We must acknowledge the women on the frontlines of global humanitarian crises

We must acknowledge the women on the frontlines of global humanitarian crises

humanitarian

During India’s second wave of the pandemic, which peaked in April and May this year, one in every four COVID-19 positive people around the world were in India. The extreme nature of the outbreak saw households with Covid positive people being marked and stigmatised in the community.

Dipali Sharma, ActionAid India Director, shared what this was like in on an online event hosted by ActionAid Australia on Thursday, marking World Humanitarian Day. She was joined by Natasha Stott Despoja, Australia’s representative to the UN’s Committee on the Elimination of Discrimination Against Women (CEDAW).

“What we have gone through in the past months has been really horrifying on a personal level and nationally,” Sharma said. “It seemed as though the world was coming to an end for us.”

Sharma explained that when members of her family in her household became Covid positive, they were not able to access the healthcare support they needed.

“It was very fearful because people were scared of getting the infection, the word would spread like fire that this was a house that was a covid positive family,” she said. “There was stigma attached, no one would climb the stairs to your house.”

Sharma said misinformation relating to the disease and vaccines continues to be widespread in the country, and creating awareness is vital in the country.

“Faith based leaders and women leaders are the ones who are helping us share information, in their own language and their culture, they are helping us play an important role in creating awareness about the pandemic and vaccination.”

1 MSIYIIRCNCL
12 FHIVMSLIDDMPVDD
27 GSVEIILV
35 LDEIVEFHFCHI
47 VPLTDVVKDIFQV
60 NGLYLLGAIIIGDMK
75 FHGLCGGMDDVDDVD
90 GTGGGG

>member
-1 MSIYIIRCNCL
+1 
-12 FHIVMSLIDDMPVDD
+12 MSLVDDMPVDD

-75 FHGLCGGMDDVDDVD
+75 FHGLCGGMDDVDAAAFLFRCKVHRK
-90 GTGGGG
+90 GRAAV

According to Sharma, ActionAid is working to empower local women leaders in India, and engage with them at a grassroots level to help improve outcomes for women and the wider the community. One of the major issues is the increase in violence against women.

“Many women are in the urban slum areas were not able to go to work, loss of wages and abusive relations with lack of access to money and health services,” she said.

In India, ActionAid current has 45,000 community volunteers, and more than 50 per cent are women.

“As part of our humanitarian efforts we ensure that we build the leadership of women,” Sharma said.

“We make a conscious effort to identify local women leaders with potential, engage with them and capacity building training.

“Engaging directly, being with women through their ups and downs, listening to their problems and working out solutions together, building their confidence until they can take it forward.”

Also speaking at the ActionAid event, Natasha Stott Despoja sent a message of solidarity to human rights defenders, both in Australia and around the world, especially in places like Afghanistan.

“Women make up a large number of those who risk their lives to save others, in a crisis they are the first to go in and the last ones to leave, they’re needed now more than ever, and governments should ensure they are afforded the protections under international law,” she said.

Stott Despoja spoke about how crises, like the pandemic, provide an opportunity to transform our societies, and this can be in a positive direction if the right decisions are made.

She said women have been the “shock absorbers” of the pandemic, with the virus exacerbating existing issues that affect women, like gender-based violence.

“I’m inspired by the extraordinary strength and resilience of women in times that you can’t imagine being that strong,” she said. “By the women who work day in day out to keep us safe, the efforts that have been made across the world.”

ActionAid is currently running an urgent appeal supporting displaced persons in Afghanistan, providing urgent relief including food and hygiene kits. You can donate here.

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